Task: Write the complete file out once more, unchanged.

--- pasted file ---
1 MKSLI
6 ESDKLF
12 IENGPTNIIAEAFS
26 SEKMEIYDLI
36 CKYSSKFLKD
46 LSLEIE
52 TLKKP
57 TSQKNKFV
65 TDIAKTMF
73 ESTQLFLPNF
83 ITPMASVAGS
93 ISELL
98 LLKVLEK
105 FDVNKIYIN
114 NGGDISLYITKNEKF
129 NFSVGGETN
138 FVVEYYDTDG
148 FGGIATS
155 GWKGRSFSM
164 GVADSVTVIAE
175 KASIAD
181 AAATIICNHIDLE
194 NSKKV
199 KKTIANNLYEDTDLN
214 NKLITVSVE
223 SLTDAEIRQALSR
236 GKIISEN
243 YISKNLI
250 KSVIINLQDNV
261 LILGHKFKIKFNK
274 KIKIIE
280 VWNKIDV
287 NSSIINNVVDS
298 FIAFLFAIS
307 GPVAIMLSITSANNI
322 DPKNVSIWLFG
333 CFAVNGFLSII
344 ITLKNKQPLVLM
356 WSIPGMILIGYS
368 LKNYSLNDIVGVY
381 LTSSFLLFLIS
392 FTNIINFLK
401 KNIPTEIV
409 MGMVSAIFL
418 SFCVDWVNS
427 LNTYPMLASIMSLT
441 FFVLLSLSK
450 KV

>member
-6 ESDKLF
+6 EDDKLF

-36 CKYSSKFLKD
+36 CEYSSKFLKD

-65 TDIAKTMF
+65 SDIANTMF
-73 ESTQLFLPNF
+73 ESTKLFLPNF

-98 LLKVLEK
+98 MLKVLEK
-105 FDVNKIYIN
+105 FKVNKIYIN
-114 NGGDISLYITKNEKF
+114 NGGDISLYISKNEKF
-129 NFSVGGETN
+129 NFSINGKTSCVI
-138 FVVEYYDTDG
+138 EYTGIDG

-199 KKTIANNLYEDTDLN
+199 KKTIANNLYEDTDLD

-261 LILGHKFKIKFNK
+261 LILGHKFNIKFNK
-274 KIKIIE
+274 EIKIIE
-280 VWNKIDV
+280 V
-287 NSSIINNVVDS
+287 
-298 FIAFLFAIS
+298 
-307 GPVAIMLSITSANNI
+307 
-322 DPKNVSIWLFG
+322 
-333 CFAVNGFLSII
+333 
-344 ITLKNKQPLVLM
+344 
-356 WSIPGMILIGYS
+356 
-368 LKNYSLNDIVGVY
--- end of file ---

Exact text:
1 MKSLI
6 ESDKLF
12 IENGPTNIIAEAFS
26 SEKMEIYDLI
36 CKYSSKFLKD
46 LSLEIE
52 TLKKP
57 TSQKNKFV
65 TDIAKTMF
73 ESTQLFLPNF
83 ITPMASVAGS
93 ISELL
98 LLKVLEK
105 FDVNKIYIN
114 NGGDISLYITKNEKF
129 NFSVGGETN
138 FVVEYYDTDG
148 FGGIATS
155 GWKGRSFSM
164 GVADSVTVIAE
175 KASIAD
181 AAATIICNHIDLE
194 NSKKV
199 KKTIANNLYEDTDLN
214 NKLITVSVE
223 SLTDAEIRQALSR
236 GKIISEN
243 YISKNLI
250 KSVIINLQDNV
261 LILGHKFKIKFNK
274 KIKIIE
280 VWNKIDV
287 NSSIINNVVDS
298 FIAFLFAIS
307 GPVAIMLSITSANNI
322 DPKNVSIWLFG
333 CFAVNGFLSII
344 ITLKNKQPLVLM
356 WSIPGMILIGYS
368 LKNYSLNDIVGVY
381 LTSSFLLFLIS
392 FTNIINFLK
401 KNIPTEIV
409 MGMVSAIFL
418 SFCVDWVNS
427 LNTYPMLASIMSLT
441 FFVLLSLSK
450 KV

>member
-6 ESDKLF
+6 EDDKLF

-36 CKYSSKFLKD
+36 CEYSSKFLKD

-65 TDIAKTMF
+65 SDIANTMF
-73 ESTQLFLPNF
+73 ESTKLFLPNF

-98 LLKVLEK
+98 MLKVLEK
-105 FDVNKIYIN
+105 FKVNKIYIN
-114 NGGDISLYITKNEKF
+114 NGGDISLYISKNEKF
-129 NFSVGGETN
+129 NFSINGKTSCVI
-138 FVVEYYDTDG
+138 EYTGIDG

-199 KKTIANNLYEDTDLN
+199 KKTIANNLYEDTDLD

-261 LILGHKFKIKFNK
+261 LILGHKFNIKFNK
-274 KIKIIE
+274 EIKIIE
-280 VWNKIDV
+280 V
-287 NSSIINNVVDS
+287 
-298 FIAFLFAIS
+298 
-307 GPVAIMLSITSANNI
+307 
-322 DPKNVSIWLFG
+322 
-333 CFAVNGFLSII
+333 
-344 ITLKNKQPLVLM
+344 
-356 WSIPGMILIGYS
+356 
-368 LKNYSLNDIVGVY